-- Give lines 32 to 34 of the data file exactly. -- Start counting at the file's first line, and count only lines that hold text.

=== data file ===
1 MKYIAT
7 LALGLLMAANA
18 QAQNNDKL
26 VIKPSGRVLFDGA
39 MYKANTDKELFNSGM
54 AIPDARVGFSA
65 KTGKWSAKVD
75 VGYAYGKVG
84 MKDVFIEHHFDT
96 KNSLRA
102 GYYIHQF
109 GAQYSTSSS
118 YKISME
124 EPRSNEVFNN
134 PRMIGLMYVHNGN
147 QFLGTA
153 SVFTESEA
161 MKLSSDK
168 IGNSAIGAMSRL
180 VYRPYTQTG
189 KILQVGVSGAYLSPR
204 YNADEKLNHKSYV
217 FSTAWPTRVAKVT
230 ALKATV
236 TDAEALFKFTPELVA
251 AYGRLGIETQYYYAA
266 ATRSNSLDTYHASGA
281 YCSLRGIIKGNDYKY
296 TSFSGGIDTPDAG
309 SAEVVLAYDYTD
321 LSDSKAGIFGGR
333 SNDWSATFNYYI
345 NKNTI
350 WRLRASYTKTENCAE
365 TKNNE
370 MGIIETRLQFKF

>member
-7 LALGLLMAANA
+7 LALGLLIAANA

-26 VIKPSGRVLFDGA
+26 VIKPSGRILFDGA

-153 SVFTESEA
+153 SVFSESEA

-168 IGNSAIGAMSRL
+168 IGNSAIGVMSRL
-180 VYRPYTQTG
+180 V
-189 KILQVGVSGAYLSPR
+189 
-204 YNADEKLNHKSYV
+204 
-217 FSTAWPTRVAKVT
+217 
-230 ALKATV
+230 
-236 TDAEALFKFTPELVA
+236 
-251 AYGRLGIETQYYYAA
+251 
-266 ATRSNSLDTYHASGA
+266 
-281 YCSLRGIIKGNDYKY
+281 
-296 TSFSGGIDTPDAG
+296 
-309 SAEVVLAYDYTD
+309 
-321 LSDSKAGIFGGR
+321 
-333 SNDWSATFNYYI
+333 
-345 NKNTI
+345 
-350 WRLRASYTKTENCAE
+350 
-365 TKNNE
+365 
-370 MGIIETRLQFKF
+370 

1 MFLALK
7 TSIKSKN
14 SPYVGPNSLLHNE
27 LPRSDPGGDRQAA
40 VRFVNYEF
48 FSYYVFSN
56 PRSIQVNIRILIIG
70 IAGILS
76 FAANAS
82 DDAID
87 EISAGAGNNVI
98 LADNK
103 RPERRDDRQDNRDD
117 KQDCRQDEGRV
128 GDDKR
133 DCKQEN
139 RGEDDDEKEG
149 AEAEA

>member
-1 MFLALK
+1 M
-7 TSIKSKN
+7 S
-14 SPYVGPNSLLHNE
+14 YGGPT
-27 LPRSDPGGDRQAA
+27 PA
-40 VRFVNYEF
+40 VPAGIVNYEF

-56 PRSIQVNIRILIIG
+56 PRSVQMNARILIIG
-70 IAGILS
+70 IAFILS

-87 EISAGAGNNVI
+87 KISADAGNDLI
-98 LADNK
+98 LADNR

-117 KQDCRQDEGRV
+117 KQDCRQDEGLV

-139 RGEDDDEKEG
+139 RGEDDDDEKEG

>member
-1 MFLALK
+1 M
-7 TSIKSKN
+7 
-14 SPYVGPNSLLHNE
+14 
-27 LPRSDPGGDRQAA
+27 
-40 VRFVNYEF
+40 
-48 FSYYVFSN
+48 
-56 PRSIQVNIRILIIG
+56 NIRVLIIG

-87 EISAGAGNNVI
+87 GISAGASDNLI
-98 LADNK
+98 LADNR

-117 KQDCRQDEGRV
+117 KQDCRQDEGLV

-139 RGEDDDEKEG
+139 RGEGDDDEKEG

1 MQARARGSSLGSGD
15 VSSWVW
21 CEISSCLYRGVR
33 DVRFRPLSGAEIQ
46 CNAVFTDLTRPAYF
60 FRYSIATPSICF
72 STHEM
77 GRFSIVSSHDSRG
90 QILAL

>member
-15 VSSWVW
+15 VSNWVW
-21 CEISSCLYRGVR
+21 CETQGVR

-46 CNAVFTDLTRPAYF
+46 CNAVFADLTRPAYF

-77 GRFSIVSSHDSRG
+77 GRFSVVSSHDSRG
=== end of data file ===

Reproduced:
333 SNDWSATFNYYI
345 NKNTI
350 WRLRASYTKTENCAE